Considering the modal verbs "Have to" and "Have got to" to express in certainty the state of someone/something. Are the following forms syntactically correct:

sub + has/have + [got] to be + [complement]
Ex: That has [got] to be the right restaurant.

Past (A):
sub + has/have + [got] to have been + [complement]
Ex: That has [got] to have been the right restaurant.

Past (B):
sub + had [got] to be + [complement]
Ex: That had [got] to be the right restaurant.

Past (C):
sub + had [got] to have been + [complement]
Ex: That had [got] to have been the right restaurant.

[got] means to switch between Have to & Have got to

[complement] can be any valid complement to the sentence; "object", "adjective"..etc

Considering the past forms. Are past (A), (B) & (C) correct?, and if so, are they equivalent?
If "Yes"; are there any differences?
If "No"; what are the differences?

  • What do you intend by the parentheticals in your examples? In A, for instance, the sentence is correct with or without the word "got." In B and C, however, the sentence is incorrect when "got" is included. Please rephrase your question to make it easier to understand. By the way, if you use the modal verb "must" instead of have/got constructions to express compulsion or certainty, you will avoid many problems, e.g.: "That must have been the right restaurant." An added benefit: you will avoid the longstanding AmE/BE disagreements over got/have got, gotten, etc. – P. E. Dant Reinstate Monica Jul 16 '16 at 2:39
  • @P.E.Dant - [got] means to switch between have to & have got to while [adjective] means it is not necessary to be "adjective" in that any valid complement that make sense is OK. – Saleh Feek Jul 16 '16 at 2:40
  • @P.E.Dant That has [got] to be cold. -> adjective, but the syntax is not confined to adjectives. – Saleh Feek Jul 16 '16 at 2:45
  • @P.E.Dant I have edited it with a good description. – Saleh Feek Jul 16 '16 at 2:52

In the US, where the past participle of get is usually gotten rather than got, HAVE got is not treated as a perfect. Whether used as an auxiliary or as a lexical verb, it appears only in the present tense, have got/'ve got and has got/'s got. In past form and in questions and negations, bare HAVE is almost invariably used, with the usual do support.

(Perhaps even more interesting: have got is increasingly reduced to the bare got we see in Gershwin's "I Got Rhythm". And especially in AAVE it's become even more strongly de-grammaticised: we now find I don't got... and Do he got...?)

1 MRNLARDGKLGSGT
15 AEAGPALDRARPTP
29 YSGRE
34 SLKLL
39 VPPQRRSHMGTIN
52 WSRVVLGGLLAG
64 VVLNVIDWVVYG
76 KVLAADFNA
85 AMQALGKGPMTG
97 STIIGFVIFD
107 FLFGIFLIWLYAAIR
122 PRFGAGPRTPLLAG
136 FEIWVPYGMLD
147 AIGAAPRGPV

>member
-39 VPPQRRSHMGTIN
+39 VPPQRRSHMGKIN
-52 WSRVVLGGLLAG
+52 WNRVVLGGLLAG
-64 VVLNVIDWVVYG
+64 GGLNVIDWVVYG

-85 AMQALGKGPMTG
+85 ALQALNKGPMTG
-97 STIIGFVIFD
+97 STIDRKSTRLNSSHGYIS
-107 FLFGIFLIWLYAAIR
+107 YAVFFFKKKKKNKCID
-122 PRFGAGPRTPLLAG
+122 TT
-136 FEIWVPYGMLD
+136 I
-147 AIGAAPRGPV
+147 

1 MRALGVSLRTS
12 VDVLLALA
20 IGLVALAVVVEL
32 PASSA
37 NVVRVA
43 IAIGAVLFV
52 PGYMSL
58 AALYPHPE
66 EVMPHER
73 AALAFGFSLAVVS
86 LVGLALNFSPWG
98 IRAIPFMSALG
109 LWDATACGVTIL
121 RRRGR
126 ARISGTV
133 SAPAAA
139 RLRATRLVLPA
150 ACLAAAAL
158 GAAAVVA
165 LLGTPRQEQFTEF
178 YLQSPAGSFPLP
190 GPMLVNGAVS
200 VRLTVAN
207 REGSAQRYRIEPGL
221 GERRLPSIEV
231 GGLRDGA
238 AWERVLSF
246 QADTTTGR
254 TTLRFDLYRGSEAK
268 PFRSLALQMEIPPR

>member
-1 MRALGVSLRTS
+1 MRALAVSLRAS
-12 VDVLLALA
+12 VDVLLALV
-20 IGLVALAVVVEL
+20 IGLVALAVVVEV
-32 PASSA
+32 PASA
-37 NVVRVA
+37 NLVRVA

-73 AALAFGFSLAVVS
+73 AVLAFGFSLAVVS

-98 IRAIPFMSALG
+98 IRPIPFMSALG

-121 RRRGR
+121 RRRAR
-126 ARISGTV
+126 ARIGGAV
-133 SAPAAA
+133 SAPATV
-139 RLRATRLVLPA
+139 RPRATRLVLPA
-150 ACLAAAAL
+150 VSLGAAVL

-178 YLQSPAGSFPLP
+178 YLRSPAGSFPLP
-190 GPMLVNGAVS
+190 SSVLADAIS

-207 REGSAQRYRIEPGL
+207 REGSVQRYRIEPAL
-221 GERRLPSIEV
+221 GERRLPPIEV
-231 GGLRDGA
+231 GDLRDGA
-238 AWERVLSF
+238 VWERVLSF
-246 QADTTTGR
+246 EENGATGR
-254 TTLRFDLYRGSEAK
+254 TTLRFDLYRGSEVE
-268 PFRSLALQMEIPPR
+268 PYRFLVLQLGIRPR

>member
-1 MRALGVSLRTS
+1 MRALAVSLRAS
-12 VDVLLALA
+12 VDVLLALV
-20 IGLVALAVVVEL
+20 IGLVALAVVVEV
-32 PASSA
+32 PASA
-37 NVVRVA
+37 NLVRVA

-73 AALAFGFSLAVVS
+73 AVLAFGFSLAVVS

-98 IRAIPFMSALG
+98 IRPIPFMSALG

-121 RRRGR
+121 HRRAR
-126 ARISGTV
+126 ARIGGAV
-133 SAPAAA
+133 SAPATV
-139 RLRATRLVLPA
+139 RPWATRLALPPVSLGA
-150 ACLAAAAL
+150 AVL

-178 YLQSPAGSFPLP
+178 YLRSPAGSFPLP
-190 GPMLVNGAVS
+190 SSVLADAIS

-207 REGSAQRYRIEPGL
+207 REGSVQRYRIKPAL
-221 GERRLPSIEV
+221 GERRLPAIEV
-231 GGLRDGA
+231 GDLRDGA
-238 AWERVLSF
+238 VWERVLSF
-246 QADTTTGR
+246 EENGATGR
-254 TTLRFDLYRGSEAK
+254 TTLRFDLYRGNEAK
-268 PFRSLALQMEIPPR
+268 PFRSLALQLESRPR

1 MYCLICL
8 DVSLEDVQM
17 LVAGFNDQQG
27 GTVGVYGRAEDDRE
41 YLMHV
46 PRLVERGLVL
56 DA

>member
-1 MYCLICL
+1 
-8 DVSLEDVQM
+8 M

Usage in the UK, where the past participle of get is usually got, HAVE got appears to have for many people a 'perfect' feel; the HAVE piece is (not invariably but certainly routinely) treated as an auxiliary in questions and negations, inverted rather than do-supported, and it occasionally shows up in past-tense form.

(My impression, however (and it's no more than that), is that the quasi-perfect uses of HAVE got are declining in British usage, too.)

So I'd say that your had got sentences are unacceptable in the US, and at best marginal in the UK. The rest are fine.

It's also worth remarking that even excluding questions and negations, HAVE got is far less common in the US than the UK. There's a long pedagogical tradition of stomping on HAVE got in the US, so it's pretty rare in formal texts. My own quick-and-dirty survey of the UCSB spoken corpus suggests that in casual speech HAVE got is strongly gender-linked, used mostly by men among themselves; even men use it comparatively little when women are part of the discourse group. But I have to admit that the corpus is small and in many respects unrepresentative.

  • Your answer gave me nice information about how correct and how spread those forms are, but could you tell me the differences between them and especially in which situation should I use each?. – Saleh Feek Jul 17 '16 at 7:43
  • And yet, a long time ago in Mark Twain's country: "My heart broke, for it was plain that I had got to learn this troublesome river both ways." (Life on the Mississippi) – Jacinto Aug 17 '19 at 11:13
  • @Jacinto "A long time ago", as you say - 130+ years. – StoneyB on hiatus Aug 18 '19 at 12:38

Your Answer

By clicking “Post Your Answer”, you agree to our terms of service, privacy policy and cookie policy

Not the answer you're looking for? Browse other questions tagged or ask your own question.